One of the best books I've read, and probably the best audiobook performance I've listened to. A perfect blend of character-ficused realism and subtle plot-driven soeculative fiction.

    0 of 0 people found this review helpful
  •  
    Jeanne 08-27-16
    Jeanne 08-27-16
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    "Entrancing"

    A thoroughly enjoyable story, this audio delight had me listening to the detriment of my own productivity. The author's cultural knowledge interwove the characters' lives so beautiful, and of course a genius finish. The performer's voices had me feeling as though I'd befriended the characters themselves. Though it left a little to be desired with regard to certain thematic developments, I admit my own bias may color this particular aspect. All in all, such a delightful story to get lost in- a million years could pass by and I'd hardly be aware.

    0 of 0 people found this review helpful
  •  
    Jodi BUFFALO, NY, United States 08-25-16
    Jodi BUFFALO, NY, United States 08-25-16 Member Since 2011
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    "Not fantasy but reality"

    Absolutely loved this book! I expected fantasy with fantastical things, but this is more about people. Learning who one is and how they fit into the world.

    0 of 0 people found this review helpful
  •  
    P Fooshay 08-25-16
    P Fooshay 08-25-16
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    "A fantastic story."

    I wish it hadn't ended. Great narration and a mystical story exploring ancient mythologies. Enjoyed it thoroughly.

    0 of 0 people found this review helpful
  •  
    Emma 08-24-16
    Emma 08-24-16 Member Since 2016
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    "Mundane Magical Beings"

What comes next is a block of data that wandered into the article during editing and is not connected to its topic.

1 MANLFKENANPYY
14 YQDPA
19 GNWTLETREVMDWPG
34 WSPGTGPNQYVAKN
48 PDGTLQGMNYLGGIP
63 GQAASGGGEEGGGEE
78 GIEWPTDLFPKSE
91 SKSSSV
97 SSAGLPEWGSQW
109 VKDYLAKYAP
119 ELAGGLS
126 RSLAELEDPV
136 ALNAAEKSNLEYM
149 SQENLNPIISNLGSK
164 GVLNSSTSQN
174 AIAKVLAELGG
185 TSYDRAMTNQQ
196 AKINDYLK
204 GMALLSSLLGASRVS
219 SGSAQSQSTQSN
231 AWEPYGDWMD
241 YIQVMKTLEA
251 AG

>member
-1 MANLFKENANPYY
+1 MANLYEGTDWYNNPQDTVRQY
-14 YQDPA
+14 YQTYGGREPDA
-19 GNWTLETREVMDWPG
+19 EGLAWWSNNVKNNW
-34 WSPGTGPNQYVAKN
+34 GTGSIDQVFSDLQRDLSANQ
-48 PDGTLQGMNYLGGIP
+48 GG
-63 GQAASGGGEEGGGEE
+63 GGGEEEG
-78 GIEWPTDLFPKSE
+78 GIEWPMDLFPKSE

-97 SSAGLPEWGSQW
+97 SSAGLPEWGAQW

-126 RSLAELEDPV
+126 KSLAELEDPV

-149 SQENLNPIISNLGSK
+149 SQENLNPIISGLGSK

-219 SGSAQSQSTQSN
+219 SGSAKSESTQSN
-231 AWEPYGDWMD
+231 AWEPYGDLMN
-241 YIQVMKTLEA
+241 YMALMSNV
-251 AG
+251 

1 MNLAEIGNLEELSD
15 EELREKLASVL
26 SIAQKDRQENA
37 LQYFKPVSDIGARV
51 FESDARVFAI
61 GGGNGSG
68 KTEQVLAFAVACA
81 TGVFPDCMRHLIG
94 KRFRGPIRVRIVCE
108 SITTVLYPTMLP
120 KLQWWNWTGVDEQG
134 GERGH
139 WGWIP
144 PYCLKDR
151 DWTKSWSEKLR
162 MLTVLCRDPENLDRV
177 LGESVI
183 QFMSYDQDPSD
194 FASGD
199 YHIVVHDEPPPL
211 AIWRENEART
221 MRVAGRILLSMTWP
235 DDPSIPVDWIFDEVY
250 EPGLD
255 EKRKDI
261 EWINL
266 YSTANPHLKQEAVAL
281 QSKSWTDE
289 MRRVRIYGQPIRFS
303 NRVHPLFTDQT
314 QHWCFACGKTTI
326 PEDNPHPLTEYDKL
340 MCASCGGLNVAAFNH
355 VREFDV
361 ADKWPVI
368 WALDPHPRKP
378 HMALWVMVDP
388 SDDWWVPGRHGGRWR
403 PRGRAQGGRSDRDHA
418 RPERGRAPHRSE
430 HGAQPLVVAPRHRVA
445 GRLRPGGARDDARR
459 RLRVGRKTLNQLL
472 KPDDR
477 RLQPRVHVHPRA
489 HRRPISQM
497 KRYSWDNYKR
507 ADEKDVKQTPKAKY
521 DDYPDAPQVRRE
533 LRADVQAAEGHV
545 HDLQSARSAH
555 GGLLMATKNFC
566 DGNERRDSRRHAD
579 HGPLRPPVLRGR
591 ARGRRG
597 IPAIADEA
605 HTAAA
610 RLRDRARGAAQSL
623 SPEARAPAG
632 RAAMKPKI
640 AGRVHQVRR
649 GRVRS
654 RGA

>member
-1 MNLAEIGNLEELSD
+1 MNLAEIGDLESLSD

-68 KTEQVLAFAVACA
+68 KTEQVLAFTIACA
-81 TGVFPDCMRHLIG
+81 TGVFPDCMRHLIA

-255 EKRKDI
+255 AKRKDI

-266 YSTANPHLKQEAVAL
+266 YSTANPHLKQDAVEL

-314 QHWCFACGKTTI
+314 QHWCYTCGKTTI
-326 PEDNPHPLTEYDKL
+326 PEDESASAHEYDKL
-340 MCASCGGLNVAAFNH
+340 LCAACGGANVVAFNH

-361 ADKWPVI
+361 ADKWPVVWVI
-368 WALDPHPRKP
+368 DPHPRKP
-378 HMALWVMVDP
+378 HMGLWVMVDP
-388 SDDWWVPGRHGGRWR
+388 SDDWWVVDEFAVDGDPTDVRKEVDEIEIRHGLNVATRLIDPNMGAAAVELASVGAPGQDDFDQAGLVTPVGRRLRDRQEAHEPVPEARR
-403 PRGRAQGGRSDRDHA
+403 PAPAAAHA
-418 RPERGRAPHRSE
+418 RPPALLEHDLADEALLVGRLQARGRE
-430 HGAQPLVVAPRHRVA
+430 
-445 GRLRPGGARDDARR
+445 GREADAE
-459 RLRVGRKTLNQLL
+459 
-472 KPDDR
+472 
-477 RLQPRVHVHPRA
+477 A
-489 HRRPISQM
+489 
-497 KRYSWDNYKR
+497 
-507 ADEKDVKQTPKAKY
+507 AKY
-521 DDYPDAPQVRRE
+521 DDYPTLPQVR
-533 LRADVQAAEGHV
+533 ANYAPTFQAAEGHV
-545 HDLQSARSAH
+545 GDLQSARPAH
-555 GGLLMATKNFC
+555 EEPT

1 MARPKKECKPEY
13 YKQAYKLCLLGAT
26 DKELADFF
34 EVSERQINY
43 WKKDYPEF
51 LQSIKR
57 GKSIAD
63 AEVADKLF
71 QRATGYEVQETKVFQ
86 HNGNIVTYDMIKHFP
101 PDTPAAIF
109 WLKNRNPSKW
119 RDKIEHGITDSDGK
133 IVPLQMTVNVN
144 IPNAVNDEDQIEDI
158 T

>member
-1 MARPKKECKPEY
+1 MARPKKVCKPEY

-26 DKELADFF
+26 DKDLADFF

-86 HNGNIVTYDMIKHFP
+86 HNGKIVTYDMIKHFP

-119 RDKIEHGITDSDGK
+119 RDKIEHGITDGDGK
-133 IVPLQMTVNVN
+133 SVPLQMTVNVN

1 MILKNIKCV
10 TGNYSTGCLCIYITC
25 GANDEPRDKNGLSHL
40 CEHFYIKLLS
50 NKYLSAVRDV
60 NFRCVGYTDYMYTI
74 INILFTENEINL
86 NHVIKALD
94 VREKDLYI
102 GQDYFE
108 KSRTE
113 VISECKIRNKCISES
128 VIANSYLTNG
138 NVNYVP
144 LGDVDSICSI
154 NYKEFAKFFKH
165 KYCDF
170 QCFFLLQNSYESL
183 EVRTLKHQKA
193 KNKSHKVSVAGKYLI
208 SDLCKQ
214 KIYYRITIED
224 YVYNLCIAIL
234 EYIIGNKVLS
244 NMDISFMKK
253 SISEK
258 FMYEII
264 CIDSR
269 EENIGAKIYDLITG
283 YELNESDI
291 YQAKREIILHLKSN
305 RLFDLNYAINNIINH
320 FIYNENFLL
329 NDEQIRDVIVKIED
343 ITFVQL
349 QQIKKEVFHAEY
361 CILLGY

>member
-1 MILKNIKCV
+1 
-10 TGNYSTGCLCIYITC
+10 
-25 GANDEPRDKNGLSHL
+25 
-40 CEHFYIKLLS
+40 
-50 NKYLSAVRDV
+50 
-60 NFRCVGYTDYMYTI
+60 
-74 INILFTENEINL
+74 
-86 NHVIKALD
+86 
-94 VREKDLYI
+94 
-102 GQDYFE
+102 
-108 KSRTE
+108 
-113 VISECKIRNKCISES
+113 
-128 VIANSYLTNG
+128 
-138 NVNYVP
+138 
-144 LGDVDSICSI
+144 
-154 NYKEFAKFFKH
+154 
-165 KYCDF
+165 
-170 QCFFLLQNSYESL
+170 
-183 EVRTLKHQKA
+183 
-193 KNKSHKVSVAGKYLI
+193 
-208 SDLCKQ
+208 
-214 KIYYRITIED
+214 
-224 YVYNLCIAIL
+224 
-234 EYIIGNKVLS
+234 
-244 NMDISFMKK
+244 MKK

What made the experience of listening to The Golem and the Jinni the most enjoyable?

    The narrator's voice was soothing, but still lively. Definitely lent to the magical, ethereal atmospheric quality that (I believe) the author was trying to capture.


    What was the most interesting aspect of this story? The least interesting?

    The story is about a golem and a jinni, who are both magical creatures, living amongst normal, familiar, non-magical people in early 20th century NYC. I expected the focus of the writer to be in explaining the worlds of the magical beings. Instead, through the eyes of the golem and jinni, what is explained to you is the inner workings of immigrant culture in the early 20th century... which is a subject I'm already pretty well-versed in. It is well written, but it never really pulled me in and made me want to keep going. I expected a little more magic, and a little less everyday life.


    What about George Guidall’s performance did you like?

    His embodiment of different characters was great-- somehow, without over the top impressions, raising the tone of his voice to a squeak to impersonate women, etc, he lent a different voice to each character in a way that made it very easy to follow what was going on, even if I wasn't entirely focused on listening.


    Was this a book you wanted to listen to all in one sitting?

    No... moved a bit too slow, didn't seem to have a driving force in the story, probably because of the split protagonist.


    Any additional comments?

    The narrators voice was really pleasant... unfortunately the lack of spark in the story meant that, more than once, his narration lulled me to sleep...

    0 of 0 people found this review helpful
  •  
    Rachel 08-17-16
    Rachel 08-17-16 Member Since 2015
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    "Realistic, fantasy mixed with humantiy"
    Would you listen to The Golem and the Jinni again? Why?

    Yes, not what I thought it would be, BETTER. This is not a fast pace, action packed fantasy, but still not a dull moment. It is a human drama where the 2 main characters are a Jinni form a bottle and a Golem made from clay. They are physical strong, but to survive they have to become human. Learning how, in the Jewish society of early 20th century, NY.


    What other book might you compare The Golem and the Jinni to and why?

    Not like anything I have read. Both characters have a richly told fantasy story and special powers, but they have to survive in a strict Jewish community, where their strengths might get them killed.


    Which scene was your favorite?

    I appreciated how both learned to fit into human society. Through their struggle to survive in our world, you see the flaws and endearments of the humans helping them.


    Did you have an extreme reaction to this book? Did it make you laugh or cry?